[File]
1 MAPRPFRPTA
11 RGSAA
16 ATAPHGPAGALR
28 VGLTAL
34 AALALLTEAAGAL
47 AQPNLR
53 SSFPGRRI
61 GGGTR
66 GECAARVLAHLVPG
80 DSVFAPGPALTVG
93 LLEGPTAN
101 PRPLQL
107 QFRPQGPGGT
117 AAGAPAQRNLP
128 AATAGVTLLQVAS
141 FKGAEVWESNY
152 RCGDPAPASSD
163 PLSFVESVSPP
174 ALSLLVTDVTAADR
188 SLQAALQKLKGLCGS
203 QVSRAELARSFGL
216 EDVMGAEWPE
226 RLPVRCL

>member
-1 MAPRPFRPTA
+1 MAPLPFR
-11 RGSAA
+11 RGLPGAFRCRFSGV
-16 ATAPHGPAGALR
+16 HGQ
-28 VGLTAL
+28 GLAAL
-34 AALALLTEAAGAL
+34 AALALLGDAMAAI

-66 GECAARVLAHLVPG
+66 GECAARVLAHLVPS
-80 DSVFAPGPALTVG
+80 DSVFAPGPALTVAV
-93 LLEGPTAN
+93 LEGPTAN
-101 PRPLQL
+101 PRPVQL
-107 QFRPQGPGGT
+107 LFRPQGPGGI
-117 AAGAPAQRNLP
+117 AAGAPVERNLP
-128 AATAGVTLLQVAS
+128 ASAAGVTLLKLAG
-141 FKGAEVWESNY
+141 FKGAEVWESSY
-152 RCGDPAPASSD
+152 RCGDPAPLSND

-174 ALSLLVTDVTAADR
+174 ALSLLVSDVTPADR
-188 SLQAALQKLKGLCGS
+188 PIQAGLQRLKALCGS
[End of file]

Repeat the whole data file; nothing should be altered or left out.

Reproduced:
1 MAPRPFRPTA
11 RGSAA
16 ATAPHGPAGALR
28 VGLTAL
34 AALALLTEAAGAL
47 AQPNLR
53 SSFPGRRI
61 GGGTR
66 GECAARVLAHLVPG
80 DSVFAPGPALTVG
93 LLEGPTAN
101 PRPLQL
107 QFRPQGPGGT
117 AAGAPAQRNLP
128 AATAGVTLLQVAS
141 FKGAEVWESNY
152 RCGDPAPASSD
163 PLSFVESVSPP
174 ALSLLVTDVTAADR
188 SLQAALQKLKGLCGS
203 QVSRAELARSFGL
216 EDVMGAEWPE
226 RLPVRCL

>member
-1 MAPRPFRPTA
+1 MAPLPFR
-11 RGSAA
+11 RGLPGAFRCRFSGV
-16 ATAPHGPAGALR
+16 HGQ
-28 VGLTAL
+28 GLAAL
-34 AALALLTEAAGAL
+34 AALALLGDAMAAI

-66 GECAARVLAHLVPG
+66 GECAARVLAHLVPS
-80 DSVFAPGPALTVG
+80 DSVFAPGPALTVAV
-93 LLEGPTAN
+93 LEGPTAN
-101 PRPLQL
+101 PRPVQL
-107 QFRPQGPGGT
+107 LFRPQGPGGI
-117 AAGAPAQRNLP
+117 AAGAPVERNLP
-128 AATAGVTLLQVAS
+128 ASAAGVTLLKLAG
-141 FKGAEVWESNY
+141 FKGAEVWESSY
-152 RCGDPAPASSD
+152 RCGDPAPLSND

-174 ALSLLVTDVTAADR
+174 ALSLLVSDVTPADR
-188 SLQAALQKLKGLCGS
+188 PIQAGLQRLKALCGS